Life has no meaning without the presence of death. Life is simply the absence of death. The fools of this world labor to prevent death, unmindful of the fact that it is death that will set them free.

    I stand in front of the mirror and look at my naked body. I have shaved every inch of it. I run the scarf along my hairless arms. I feel the tingle of the fabric against my skin as I allow myself to lower the scarf to my thighs. The sensation is simply incredible.

    I pull away the scarf and hold it before me at face level. I quickly tie a knot in it and pull the ends with all my might until I see the knot morph into a tiny lump.

    Two down, but I have many more to go.

    Chapter 13

    THERE WAS A half-bottle of Scotch in his desk, but for the time being Santosh ignored its lure. He felt something. A sense that the tempo of the hunt was increasing. Give me one murder to solve and I’ll show you an enigma, he thought. Give me two, and I’ll show you a puzzle to solve. And he offered up a silent apology to the souls of the two women whose deaths made up the pieces in his puzzle, and promised to do his best to find the man responsible.

    Two women killed within twenty-four hours of each other, both with a yellow scarf, both with trinkets attached to them, one an Indian journalist, the other a Thai doctor. Discovering what connected them, that was the key.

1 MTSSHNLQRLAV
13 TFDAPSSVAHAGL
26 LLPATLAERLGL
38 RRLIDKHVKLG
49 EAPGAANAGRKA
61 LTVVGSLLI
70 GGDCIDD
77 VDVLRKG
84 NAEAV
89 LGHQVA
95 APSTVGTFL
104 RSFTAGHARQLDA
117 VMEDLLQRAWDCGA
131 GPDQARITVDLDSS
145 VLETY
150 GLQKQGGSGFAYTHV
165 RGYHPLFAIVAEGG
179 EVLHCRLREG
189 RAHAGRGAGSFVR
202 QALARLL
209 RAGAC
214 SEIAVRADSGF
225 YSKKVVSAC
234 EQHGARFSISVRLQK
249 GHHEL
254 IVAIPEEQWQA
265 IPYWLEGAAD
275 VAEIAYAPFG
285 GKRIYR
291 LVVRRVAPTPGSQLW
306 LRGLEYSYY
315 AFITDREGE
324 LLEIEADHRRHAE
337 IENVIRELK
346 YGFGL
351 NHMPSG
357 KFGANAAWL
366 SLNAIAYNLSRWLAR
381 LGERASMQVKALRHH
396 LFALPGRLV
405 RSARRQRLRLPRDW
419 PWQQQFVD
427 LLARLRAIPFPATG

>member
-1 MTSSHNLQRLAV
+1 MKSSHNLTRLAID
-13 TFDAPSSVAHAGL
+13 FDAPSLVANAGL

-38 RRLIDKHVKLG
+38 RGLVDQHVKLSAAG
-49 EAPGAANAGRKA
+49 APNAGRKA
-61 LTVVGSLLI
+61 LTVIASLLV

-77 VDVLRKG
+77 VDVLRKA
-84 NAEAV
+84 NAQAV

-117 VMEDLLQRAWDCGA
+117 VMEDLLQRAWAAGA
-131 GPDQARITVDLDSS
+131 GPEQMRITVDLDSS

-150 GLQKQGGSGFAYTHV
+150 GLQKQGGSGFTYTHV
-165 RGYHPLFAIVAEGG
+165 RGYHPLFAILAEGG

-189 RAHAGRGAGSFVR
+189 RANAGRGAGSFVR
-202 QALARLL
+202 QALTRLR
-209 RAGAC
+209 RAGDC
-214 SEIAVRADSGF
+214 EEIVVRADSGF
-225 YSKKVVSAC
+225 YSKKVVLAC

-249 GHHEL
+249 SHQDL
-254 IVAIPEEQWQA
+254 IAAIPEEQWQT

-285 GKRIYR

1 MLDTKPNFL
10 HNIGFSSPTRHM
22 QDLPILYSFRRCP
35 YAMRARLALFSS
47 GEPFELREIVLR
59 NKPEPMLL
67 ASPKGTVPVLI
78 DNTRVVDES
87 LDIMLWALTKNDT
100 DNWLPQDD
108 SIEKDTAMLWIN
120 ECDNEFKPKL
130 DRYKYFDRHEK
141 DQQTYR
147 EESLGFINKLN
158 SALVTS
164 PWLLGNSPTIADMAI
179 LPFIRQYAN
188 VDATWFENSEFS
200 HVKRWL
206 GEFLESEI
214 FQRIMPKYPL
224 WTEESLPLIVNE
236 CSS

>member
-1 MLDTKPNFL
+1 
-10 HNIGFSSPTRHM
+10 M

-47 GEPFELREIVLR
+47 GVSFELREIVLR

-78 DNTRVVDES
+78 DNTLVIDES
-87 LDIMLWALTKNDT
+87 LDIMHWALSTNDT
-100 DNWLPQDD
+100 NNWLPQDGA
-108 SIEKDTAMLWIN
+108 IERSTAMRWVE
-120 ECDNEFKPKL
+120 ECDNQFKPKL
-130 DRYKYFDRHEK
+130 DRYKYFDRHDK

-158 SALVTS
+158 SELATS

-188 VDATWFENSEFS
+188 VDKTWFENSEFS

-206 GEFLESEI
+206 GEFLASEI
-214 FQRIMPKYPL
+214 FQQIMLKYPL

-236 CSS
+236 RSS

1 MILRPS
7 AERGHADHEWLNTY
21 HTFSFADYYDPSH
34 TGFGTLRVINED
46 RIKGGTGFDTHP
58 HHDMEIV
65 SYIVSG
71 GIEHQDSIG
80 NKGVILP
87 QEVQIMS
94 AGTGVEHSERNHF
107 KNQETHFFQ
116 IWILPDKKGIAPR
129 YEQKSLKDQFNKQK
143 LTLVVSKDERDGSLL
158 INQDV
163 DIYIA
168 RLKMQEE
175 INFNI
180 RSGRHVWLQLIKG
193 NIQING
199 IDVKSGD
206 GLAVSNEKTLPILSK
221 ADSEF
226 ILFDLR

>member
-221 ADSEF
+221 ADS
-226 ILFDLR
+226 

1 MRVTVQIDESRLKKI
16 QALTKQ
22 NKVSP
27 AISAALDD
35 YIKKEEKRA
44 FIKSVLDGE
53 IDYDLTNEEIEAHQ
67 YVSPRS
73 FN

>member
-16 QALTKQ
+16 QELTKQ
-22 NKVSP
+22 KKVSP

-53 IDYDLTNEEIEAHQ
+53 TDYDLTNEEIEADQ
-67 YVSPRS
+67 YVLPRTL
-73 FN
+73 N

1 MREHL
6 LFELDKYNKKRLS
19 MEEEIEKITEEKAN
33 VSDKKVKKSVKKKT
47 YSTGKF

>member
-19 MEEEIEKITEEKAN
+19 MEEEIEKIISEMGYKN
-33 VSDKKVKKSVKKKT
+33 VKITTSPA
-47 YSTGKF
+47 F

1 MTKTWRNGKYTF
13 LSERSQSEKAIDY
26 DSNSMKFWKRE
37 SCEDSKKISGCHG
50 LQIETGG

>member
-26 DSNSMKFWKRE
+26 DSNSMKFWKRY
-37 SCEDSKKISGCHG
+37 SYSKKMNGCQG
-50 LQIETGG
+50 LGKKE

They had a call scheduled with Dr. Jaiyen’s boss, a Dr. Uwwano. “Nisha,” he called from his office.

    Sitting at her desk, her head bobbed up. “Yes, boss?”

    “What time is she expecting us?”

    She glanced at her watch. “Five minutes.”

    “Join me. And bring what you have on Dr. Jaiyen.”

    As she came into the office he stood and moved to a magnet board, wrote down the two names on record cards: Bhavna Choksi and Dr. Kanya Jaiyen, placed them beside each other. Added a question mark.

    “Bhavna we know,” he said. “A journalist working for the Afternoon Mirror. But what about Dr. Kanya Jaiyen? What do we know about her?”

    Nisha pulled a face. “That she lived in Bangkok. That she was a reconstructive surgeon. More than that I can’t say.”

    Santosh nodded. “Plastic surgeon covers a multitude of sins. Plenty of people might have reason to silence a plastic surgeon.”

    “Half of Bollywood,” tried Nisha, and was rewarded for her attempt at a joke with pursed lips from Santosh. She cleared her throat. “But it wasn’t really a ‘silencing’ sort of crime, was it? What we’ve seen is more considered and ritualistic. The work of a serial killer.”